Wednesday, June 18, 2008

Smelling the Coffee


Do you need that morning cup of coffee to stimulate your brain and get you going? Does the warm aroma of brewing coffee draw you from your bed? There may be a good reason for the old saying "wake up and smell the coffee". Scientists now report that simply inhaling the aroma of coffee alters activity of some genes in the brain.

Experiments with laboratory rats showed that when exposed to coffee aroma, changes in the activity and expression of genes and protiens helped reduce the stress of sleep derivation.

As odor deals with sense and emotion in the brain, it was reasoned that by examining molecular (mRNA expression and protein levels)responses in the brain of rat exposed to coffee bean aroma, we might get insight on the aroma-induced changes associated with brain function. Especially, as coffee is also considered a stress
reliever , we incorporated a stress condition via sleep
deprivation of 24 h in our experimental design with or without the presence of coffee bean aroma to see whether coffee can counteract the effects of stress at the level of gene/protein expression.

Results from the present study demonstrate the influence of coffee bean aroma on the rat’s brain functions at both genome and proteome levels, and the paper discusses these differentially expressed genes and proteins. This study is the first effort to elucidate the effects of coffee bean aroma on the sleep deprivation-induced stress of the rat brain.


We all know that cup of coffee gives us the jolt we need to overcome our natural inclinations to sleep when tired, and now there's proof that just smelling the coffee is enough to help us "wake up".

The study can be found here

Monday, June 2, 2008

Repressed Memories


According to the Stanford Research Institute, a person has between 90,000 and 150,000 thoughts per day. But a study at Stanford also indicates that we have some control over which thoughts we have and which we suppress.

The question of repressed memories has caused controversy, especially with reports of psychotherapists encouraging patients to "remember" events that, in reality, never happened. But research shows that the brain does have a biological mechanism for blocking out unwanted memories and that if these memories are blocked over and over for a long enough period of time, they cannot be recalled, not even at will.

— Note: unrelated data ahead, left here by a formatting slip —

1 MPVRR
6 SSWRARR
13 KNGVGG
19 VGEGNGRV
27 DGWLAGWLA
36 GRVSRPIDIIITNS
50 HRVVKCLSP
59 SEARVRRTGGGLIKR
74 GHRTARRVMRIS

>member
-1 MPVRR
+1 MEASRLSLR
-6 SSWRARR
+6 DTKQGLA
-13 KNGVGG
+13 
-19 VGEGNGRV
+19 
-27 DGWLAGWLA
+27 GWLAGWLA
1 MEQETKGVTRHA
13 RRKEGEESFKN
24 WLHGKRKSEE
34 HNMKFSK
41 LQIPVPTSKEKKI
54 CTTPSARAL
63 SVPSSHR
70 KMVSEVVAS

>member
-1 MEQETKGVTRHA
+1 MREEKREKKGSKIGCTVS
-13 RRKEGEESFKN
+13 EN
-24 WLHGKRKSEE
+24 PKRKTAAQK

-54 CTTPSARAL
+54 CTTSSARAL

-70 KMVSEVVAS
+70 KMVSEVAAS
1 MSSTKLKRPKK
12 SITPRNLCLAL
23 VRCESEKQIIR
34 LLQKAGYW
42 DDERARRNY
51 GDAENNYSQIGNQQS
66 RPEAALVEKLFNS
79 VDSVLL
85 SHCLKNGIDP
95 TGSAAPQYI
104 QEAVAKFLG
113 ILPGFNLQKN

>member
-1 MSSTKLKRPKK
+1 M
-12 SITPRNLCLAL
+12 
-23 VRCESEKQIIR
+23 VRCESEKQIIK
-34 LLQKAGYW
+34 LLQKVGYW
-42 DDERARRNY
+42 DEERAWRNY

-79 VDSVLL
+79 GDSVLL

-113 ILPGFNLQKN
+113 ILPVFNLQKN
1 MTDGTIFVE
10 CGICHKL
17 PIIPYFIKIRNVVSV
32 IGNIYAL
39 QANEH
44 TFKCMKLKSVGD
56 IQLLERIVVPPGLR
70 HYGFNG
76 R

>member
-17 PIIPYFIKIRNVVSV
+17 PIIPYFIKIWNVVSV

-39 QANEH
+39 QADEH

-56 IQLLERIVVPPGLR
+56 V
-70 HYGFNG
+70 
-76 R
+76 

A study using fMRI and memory exercises on words showed that when people were asked to purposely try not to remember one word of a pair of words they were shown, they did remember them less well than ones they were trying to remember, even when exposed to those words for a longer period of time.

The brain imaging scans showed that controlling unwanted memories was associated with increased activation of the left and right frontal cortex (the part of the brain used to repress memory), which in turn led to reduced activation of the hippocampus (the part of the brain used to remember experiences).

If we are actively choosing to forget certain memories, are they still lurking and ready to be called up under hypnosis or does the brain dispose of them as unwanted and unnecessary?

It does appear that repressed memories may be recalled years later when triggered by some event or sensory experience and events like this have been recorded. There have been many cases where those memories called up under hypnosis have not withstood the test of evidence.

The existence of repressed memories is still not fully accepted by mainstream psychology. There are experts in the field who believe that no evidence exists for the theory while others speculate that repression may be a method used by individuals to survive traumatic experiences. As research continues, perhaps science will find the key to all memory.